The Charlotte News

SUNDAY, APRIL 11, 1937


The Negro And His Poetry

By W. J. Cash

Site ed. note: For an article, published a few months earlier, giving Cash's view of the state of African-American literature generally in 1936, see "Literature of the Negro", July 26, 1936.

To read other poetry by Jean Toomer, Langston Hughes, Claude McKay, and other poets of the Harlem Renaissance, go to

For online examples of extraordinary lyrical poetry written by a North Carolina manumitted freedman in the early 1800's, a sort of 19th century American Cyrano de Bergerac (at least, the Cyrano of Rostand's 1897 play), see George Moses Horton Exhibit, Manuscripts Department, UNC-CH in the Southern Historical Collection of the University of North Carolina.

For Cash's own early poetry written while at Wake Forest, see Poetry and Fiction, accessible from the homepage.


Turning through the pages of an anthology of recent Negro poetry, last Tuesday, I was reminded that there is precious little support left in in the world for the view, still often and complacently mouthed in these parts, that the Negro is incapable of any independent intellectual or creative achievement--that at his best, he is essentially only a mimic, a sort of trained monkey, capable of imitating the achievements of the white man with almost uncanny precision, but of nothing beyond that. Look at this picture of "Georgia Dusk," by Jean Toomer, for instance:

"The sky, lazily disdaining to pursue
The setting sun, too indolent to hold
A lengthened tournament for flashing gold;
Passively darkens for night's barbecue.

A feast of moon, and men and barking hounds,
An orgy for some genius of the South
With blood-hot eyes and cane-lipped scented mouth
Surprised in making folk-songs from soul sounds.

The sawmill blows its whistle, buzz-saws stop.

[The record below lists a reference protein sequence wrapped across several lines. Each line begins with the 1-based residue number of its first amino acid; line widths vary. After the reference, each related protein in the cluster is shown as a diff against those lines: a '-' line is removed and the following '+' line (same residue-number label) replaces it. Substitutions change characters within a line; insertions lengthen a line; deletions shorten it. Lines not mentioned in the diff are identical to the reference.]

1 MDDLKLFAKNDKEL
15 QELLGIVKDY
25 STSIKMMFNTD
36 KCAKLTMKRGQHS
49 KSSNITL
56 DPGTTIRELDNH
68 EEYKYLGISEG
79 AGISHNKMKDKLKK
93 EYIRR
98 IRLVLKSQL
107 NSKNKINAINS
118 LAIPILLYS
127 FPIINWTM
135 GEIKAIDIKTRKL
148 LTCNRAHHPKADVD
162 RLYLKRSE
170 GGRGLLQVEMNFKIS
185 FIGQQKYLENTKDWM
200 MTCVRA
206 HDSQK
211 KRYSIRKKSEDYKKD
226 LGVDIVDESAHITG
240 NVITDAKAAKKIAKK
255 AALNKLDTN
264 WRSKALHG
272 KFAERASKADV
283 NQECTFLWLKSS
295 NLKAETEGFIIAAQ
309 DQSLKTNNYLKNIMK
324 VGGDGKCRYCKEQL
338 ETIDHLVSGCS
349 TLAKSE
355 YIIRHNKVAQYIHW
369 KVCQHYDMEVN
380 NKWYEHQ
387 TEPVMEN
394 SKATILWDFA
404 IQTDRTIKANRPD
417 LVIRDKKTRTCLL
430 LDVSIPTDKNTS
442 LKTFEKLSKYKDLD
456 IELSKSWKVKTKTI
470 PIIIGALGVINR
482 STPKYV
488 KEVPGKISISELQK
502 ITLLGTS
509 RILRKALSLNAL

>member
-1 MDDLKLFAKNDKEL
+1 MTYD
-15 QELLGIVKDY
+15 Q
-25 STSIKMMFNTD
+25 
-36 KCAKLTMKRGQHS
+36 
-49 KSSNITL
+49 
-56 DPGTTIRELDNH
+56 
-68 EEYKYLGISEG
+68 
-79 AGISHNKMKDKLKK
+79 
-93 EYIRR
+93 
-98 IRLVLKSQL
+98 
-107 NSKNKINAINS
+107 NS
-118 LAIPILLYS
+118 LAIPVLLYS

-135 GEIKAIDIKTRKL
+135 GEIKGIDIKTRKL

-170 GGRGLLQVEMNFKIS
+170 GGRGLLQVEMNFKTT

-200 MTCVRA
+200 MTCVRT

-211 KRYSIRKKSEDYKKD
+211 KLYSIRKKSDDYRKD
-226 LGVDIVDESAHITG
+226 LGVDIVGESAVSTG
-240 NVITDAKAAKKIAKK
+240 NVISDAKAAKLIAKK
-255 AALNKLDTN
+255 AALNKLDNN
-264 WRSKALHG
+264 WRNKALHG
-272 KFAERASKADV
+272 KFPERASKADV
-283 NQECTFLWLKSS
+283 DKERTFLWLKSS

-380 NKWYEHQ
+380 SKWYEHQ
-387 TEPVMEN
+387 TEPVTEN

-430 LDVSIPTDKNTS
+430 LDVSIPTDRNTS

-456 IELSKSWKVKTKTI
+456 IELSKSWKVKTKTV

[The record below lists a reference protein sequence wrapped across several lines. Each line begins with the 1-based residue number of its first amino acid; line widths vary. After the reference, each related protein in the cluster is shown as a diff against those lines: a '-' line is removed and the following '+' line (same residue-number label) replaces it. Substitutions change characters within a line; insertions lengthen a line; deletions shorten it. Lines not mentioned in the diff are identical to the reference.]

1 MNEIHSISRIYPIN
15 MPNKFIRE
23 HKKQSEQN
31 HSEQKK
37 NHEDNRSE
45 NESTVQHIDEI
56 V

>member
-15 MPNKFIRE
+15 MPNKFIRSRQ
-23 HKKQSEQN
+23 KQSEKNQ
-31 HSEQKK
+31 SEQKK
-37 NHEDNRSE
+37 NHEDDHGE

And silence breaks the bud of knoll and hill.
Soft settling pollen where plow lands fulfill
Their early promise of bumper crop.

Smoke from the pyramided sawdust pile
Curls up, blue ghosts of trees tarrying low
Where only chips and stumps are left to show
The solid proof of former domicile.

Meanwhile, the men, with vestiges of pomp,
Race memories of king and caravan.
High priests, an ostrich, and a juju-man,
Go singing through the footpaths of the swamp.

Their voices rise... the pine trees are guitars,
Strumming, pine-needles fall like sheets of rain...
Their voices rise... the chorus of the cane
Or caroling a vesper to the stars...

O singers, resinous and soft your songs
Above the sacred whisper of the pines,
Give virgin lips to cornfield concubines,
Bring dreams of Christ to dusky cane-lipped throngs."

That, I think, is not only very fine poetry. It is also very distinctively Negro poetry. No white man could have done it.


There was something else I noticed in glancing through the anthology, too. I mean that an increasing portion of the new Negro is filled with bitterness--and not the old covert and vague bitterness of Countee Cullen, but bold, uncompromising, direct, and explicit bitterness.

Here is Langston Hughes' "Song for a Black Girl," by way of example:

"Way down South in Dixie
(Break the heart of me)
They hung my black young love,
To a cross roads tree.

Way down South in Dixie
(Bruised body high in air)
I asked the white Lord Jesus
What was the use of prayer.

Way down South in Dixie
(Break the heart of me)
Love is a naked shadow
All on a gnarled and naked tree."

And here, again, is Claude McKay's "Lynching:"

"His spirit in smoke ascended to high heaven.
His father, by the cruelest way of pain,
Had bidden him to his bosom once again;
The awful sin remained still unforgiven.
All night a bright and solitary star
(Perchance the one that ever guided him
Yet gave him up at last to Fate's wild whim),
Hung pitifully o'er the swinging char.
Day dawned, and soon the mixed crowds came to view
The ghostly body swaying in the sun:
Though women thronged to look, but never a one
Showed sorrow in her eyes of steely blue:
And little lads, lynchers that were to be,
Danced round the dreadful thing in fiendish glee."

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